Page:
18 months of fund investing: what I’ve learnt

Education Investment. Saving Money For Education. Stack of Book and Money on the scale. High cost of education

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I realise I’m very new to investing compared to many and 18 months is nothing in the grand scheme of things. But I feel 18 months an appropriate time to sit back, reflect on some of the things I have learnt and tip my mortarboard to an investment journey, so far, that I’ve thoroughly enjoyed…


1. Just do it 

I read and watched everything I could get my hands on when I first became interested in investing: blogs, books, internet forums, tutorials, YouTube videos…everything.

I knew the difference between a fund and a share; I knew about passive and active; I understood the effects of compound interest and the impact of high fees (not everything obviously, but to a basic enough level). But still I didn’t pull the trigger.

I wasn’t until a friend actually showed me his account, and I could see what the inside of an S&S account looked like, that I actually put in my first £25.

Investment paralysis is a very real thing, and can often be the biggest stumbling block in building wealth, up there with compounding fees. After all it’s long reiterated that time IN the market beats timING the market; if you’re not in it you’ll never see give your money the chance to grow.

So just go for it. Dip your toe with your first £25 and get started on your journey.


2. ‘Doing’ is the best education

My education regarding investing in funds mimicked a lot of that when I learnt to drive a car. 40% was reading theory and taking (and passing) the tests, the other 60% came when I got out on the road on my own.

With investing, 40% was reading, watching videos and listening to podcasts and 60% was actually getting on with it and making my first deposit.

Watching my money move up and down in the market was the best education. My knowledge (admittedly still not as good as someone who’s been doing this a lot longer) has grown exponentially quicker than when I spent that time with my nose buried in a book (not that this should be ignored).


3. Active funds are…ok

For me, so far I have enjoyed dabbling in active funds. If you follow the main personal finance channels, you’d think active funds are the devil’s spawn.

This may very well be the case, but I’ve enjoyed putting time and research to dedicate ~10% of my portfolio to testing the active fund ‘waters’, and SO FAR, it has paid off.

Before I get a stream of backlash from this, I feel I need to qualify that I understand that this may have been just incredible luck and the chances of this continuing over a 5-10-20 year period is unlikely. But we’ll see.


4. Regular AND lump sum

So far investing small amounts, regularly, has worked out ok for me.

I also keep a little back to invest a lump sum when markets are down which has allowed my to capitalise on cheaper unit costs.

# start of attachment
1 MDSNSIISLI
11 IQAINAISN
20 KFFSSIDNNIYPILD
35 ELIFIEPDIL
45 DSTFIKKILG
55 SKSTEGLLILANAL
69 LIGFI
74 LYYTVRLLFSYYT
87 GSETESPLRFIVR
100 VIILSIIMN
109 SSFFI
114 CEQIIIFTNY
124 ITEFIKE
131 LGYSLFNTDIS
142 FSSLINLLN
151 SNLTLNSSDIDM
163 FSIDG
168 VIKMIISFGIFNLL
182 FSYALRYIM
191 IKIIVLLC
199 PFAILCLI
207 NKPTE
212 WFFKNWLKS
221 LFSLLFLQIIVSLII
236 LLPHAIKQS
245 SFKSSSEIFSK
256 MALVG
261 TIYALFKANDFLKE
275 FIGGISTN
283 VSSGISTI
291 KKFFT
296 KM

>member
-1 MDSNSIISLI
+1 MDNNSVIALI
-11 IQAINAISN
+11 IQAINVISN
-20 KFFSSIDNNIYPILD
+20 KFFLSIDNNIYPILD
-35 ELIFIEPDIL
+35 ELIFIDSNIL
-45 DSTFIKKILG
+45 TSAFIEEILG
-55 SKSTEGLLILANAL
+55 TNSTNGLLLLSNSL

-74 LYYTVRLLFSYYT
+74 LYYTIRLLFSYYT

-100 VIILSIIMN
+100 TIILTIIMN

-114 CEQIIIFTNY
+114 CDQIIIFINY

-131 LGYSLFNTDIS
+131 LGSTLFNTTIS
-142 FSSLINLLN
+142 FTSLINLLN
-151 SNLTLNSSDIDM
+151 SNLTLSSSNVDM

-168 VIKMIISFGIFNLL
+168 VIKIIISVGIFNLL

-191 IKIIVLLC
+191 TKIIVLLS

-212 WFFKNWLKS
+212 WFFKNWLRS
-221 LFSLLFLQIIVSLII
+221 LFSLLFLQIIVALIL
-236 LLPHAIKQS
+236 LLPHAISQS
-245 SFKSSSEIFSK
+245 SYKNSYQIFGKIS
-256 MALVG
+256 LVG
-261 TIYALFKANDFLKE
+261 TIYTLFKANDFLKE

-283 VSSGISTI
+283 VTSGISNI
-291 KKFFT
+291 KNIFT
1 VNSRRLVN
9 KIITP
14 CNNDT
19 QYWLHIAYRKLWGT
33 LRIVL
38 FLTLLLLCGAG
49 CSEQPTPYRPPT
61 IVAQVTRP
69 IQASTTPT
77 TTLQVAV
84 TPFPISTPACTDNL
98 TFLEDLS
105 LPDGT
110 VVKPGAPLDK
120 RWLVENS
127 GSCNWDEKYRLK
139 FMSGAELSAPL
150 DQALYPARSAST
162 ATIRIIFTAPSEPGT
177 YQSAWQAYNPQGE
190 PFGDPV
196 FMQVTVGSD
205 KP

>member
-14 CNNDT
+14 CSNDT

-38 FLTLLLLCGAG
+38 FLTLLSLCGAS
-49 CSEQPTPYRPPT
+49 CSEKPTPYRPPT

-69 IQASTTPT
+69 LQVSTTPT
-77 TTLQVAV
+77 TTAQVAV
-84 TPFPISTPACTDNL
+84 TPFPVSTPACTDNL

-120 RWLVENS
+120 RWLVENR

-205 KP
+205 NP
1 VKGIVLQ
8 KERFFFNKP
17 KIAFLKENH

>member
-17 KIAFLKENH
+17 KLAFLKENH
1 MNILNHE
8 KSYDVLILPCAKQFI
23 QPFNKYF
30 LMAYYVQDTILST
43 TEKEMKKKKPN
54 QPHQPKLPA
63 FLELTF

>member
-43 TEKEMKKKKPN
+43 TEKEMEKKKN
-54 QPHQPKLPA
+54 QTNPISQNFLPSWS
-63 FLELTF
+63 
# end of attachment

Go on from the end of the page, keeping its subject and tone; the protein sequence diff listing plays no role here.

I prefer this hybrid strategy to either one or the other as this suits my risk tolerance, while not missing out on considerable market dips.


5. Overlapping is easy to get caught up in

When I started investing in funds, I caught the investing bug…big time. Wide eyed and eager to jump in headfirst, I was adding EVERYTHING to my watchlist, flirting with all number of different sectors and regions.

“Ooo that one looks good…that one includes a few companies I like…that one has more of a tilt towards Indian/ Chinese equities; how risky, how exciting”.

Some of these I invested in and still hold, and they have been doing very well for me. Others I invested in, then quickly came to the realisation that they had almost identical weightings towards the same countries and sectors.

I have no problem with this on a small scale, but I found myself in very similar funds like the Lifestrategy 100 and the FTSE Global All Cap. While I’m not adverse to a little overlapping if it has some sort of targeted approach (holding a healthcare fund as well as a global fund if you want a heavier weighting in healthcare than the global fund offers), holding the two Vanguard funds simultaneously was a little redundant.

I quickly chose to focus on the FTSE All Cap and ignore the LS100. I still hold the latter as a little experiment, just to see what happens when you invest lump sum compared to regular investments, but it’s a very small holding now and serves as little more than a reminder to not let myself fall into the same trappings.


6. Don’t stare

Once I overcame my paralysis, investing became very exciting. Watching my money go up (as well as down) was so interesting and having skin in the game allowed me to learn so much about investing and business as a whole. But I became a little too obsessive and began checking my account every day.

I now only check it once a month to update my spreadsheets. With my 25-30+ time horizon, I realised the 0.3% drop last Thursday really doesn’t matter.

Even the 10% correction can be countered by staying calm and continuing to focus on my ‘small but regular’ plan, hoping that time will iron out these losses.


So that’s it for me. My lessons after 18 months. I’ll come back to these again in another 18 months and see if my feelings have changed.

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